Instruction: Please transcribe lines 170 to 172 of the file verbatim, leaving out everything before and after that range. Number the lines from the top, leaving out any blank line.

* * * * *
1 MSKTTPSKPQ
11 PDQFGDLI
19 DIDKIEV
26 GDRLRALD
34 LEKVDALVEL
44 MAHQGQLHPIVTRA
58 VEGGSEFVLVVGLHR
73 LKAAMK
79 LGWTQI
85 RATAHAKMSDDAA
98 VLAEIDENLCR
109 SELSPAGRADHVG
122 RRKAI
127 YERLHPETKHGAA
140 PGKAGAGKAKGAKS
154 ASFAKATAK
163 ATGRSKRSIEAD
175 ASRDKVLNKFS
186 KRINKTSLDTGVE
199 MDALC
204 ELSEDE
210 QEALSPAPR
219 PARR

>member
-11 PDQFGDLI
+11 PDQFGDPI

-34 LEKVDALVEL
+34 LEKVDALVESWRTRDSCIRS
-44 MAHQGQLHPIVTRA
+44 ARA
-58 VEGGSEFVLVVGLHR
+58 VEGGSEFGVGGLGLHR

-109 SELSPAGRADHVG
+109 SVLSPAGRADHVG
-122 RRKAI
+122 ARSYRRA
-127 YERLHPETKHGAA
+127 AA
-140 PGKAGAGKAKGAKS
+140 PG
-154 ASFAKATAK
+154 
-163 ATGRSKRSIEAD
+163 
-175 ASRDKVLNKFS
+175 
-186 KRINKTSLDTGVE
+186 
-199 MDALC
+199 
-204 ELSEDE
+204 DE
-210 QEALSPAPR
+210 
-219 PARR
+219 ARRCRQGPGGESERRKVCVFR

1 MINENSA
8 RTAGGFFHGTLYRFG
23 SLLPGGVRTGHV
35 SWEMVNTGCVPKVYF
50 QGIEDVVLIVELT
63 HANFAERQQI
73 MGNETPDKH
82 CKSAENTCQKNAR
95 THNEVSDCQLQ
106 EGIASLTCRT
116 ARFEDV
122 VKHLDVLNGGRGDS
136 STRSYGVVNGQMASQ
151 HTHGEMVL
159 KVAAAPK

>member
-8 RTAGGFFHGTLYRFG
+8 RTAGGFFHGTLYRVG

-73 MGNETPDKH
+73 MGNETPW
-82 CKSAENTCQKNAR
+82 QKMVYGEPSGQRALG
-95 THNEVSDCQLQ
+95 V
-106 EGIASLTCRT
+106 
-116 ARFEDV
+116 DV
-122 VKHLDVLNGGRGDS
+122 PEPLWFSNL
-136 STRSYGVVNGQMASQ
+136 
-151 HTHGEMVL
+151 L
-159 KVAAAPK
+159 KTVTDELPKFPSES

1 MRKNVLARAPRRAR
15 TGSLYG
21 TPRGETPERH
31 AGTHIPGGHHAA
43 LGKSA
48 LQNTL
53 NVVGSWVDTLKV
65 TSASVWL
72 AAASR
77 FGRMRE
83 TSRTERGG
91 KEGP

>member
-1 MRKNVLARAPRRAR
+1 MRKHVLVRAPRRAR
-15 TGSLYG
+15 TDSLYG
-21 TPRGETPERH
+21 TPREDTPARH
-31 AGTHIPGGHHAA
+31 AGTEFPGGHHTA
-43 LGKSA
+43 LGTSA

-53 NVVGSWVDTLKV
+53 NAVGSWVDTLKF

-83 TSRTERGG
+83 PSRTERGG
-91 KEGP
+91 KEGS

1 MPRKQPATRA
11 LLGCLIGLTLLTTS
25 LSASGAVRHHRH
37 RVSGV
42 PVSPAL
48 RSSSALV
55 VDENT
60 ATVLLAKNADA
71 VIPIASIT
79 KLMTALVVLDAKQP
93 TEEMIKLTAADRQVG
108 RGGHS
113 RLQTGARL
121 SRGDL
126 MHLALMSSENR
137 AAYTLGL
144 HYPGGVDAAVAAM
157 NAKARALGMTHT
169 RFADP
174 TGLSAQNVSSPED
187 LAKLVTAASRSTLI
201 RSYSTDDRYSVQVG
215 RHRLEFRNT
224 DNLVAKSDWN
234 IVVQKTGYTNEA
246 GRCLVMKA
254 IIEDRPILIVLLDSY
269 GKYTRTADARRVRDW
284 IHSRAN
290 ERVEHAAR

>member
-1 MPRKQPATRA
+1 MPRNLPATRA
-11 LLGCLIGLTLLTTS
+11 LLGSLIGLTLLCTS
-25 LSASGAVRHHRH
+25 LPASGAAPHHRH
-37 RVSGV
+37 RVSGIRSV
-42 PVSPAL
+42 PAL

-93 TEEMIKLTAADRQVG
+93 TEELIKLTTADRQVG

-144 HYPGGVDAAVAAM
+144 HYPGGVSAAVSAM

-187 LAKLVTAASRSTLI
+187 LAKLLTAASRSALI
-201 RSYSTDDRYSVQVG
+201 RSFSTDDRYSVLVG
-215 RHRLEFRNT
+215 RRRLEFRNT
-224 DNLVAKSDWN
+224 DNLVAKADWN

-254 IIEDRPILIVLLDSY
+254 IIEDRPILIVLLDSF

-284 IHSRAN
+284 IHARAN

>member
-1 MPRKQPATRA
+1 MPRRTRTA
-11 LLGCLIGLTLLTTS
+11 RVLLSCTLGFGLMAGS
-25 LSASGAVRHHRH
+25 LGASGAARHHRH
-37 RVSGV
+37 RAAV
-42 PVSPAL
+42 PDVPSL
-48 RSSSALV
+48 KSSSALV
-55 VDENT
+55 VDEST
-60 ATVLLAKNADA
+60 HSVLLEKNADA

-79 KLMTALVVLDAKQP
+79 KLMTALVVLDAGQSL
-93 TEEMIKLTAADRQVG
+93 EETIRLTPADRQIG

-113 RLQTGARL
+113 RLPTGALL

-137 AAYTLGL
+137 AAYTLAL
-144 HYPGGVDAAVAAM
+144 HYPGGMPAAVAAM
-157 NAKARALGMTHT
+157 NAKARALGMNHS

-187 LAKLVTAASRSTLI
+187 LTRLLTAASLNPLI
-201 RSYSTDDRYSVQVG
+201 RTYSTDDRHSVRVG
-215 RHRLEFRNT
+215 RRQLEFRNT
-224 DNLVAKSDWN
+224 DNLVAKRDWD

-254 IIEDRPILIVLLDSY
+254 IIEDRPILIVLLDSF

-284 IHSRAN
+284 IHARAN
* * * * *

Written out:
+201 RSFSTDDRYSVLVG
-215 RHRLEFRNT
+215 RRRLEFRNT